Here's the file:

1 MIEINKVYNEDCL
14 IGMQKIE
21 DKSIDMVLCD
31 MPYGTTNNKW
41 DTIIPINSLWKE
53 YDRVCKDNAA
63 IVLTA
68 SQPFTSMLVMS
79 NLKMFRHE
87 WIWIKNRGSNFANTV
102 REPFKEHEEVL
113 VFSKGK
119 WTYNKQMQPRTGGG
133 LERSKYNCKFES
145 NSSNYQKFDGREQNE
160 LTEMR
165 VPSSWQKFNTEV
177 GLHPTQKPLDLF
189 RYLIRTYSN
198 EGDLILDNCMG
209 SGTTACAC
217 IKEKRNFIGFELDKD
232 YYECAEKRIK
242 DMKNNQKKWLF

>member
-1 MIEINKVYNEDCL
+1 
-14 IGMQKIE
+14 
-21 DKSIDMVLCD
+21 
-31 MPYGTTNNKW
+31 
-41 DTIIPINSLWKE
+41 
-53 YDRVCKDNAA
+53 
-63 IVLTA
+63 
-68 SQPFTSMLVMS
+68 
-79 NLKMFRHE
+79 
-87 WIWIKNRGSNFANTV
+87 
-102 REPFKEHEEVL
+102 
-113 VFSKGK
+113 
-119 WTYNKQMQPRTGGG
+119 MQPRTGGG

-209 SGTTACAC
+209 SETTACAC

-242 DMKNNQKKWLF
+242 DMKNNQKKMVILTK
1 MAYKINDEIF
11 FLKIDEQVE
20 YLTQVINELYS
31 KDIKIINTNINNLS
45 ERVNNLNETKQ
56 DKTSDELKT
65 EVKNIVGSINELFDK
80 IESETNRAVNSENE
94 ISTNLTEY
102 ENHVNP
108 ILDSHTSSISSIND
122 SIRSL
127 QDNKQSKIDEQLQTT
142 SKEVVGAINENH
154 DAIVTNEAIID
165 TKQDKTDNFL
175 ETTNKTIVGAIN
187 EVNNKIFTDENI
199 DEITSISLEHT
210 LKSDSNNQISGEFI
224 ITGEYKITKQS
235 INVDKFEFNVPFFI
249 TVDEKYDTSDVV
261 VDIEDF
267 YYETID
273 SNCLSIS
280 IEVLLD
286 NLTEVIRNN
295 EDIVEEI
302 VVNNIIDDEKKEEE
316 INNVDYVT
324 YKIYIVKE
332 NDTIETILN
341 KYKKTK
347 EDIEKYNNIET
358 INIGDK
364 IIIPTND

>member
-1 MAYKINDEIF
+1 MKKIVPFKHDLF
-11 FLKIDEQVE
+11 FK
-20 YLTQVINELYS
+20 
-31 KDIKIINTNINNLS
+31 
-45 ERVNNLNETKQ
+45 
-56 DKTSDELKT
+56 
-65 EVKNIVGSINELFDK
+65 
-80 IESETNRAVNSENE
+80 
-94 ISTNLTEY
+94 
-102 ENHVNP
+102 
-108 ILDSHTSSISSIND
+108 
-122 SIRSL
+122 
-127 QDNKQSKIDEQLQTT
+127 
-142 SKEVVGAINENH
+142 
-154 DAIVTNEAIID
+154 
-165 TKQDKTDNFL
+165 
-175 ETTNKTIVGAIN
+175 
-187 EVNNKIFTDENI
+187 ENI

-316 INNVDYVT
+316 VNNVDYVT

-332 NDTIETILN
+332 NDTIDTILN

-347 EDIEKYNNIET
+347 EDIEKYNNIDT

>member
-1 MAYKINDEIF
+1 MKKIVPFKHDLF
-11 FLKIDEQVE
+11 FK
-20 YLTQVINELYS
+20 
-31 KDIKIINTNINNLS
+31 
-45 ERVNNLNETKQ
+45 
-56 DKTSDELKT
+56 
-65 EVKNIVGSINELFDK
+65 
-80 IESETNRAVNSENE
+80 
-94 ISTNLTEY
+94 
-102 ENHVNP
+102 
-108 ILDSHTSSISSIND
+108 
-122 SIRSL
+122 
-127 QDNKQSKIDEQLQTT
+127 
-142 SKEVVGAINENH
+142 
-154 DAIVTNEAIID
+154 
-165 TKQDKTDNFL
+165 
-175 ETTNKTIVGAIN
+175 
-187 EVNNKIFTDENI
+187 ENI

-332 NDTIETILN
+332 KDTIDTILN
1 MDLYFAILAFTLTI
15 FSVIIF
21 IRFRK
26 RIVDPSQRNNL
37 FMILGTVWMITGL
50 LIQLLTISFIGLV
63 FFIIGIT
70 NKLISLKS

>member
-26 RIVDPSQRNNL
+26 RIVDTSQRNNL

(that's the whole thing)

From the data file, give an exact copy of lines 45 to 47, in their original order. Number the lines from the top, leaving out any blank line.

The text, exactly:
+87 
-102 REPFKEHEEVL
+102 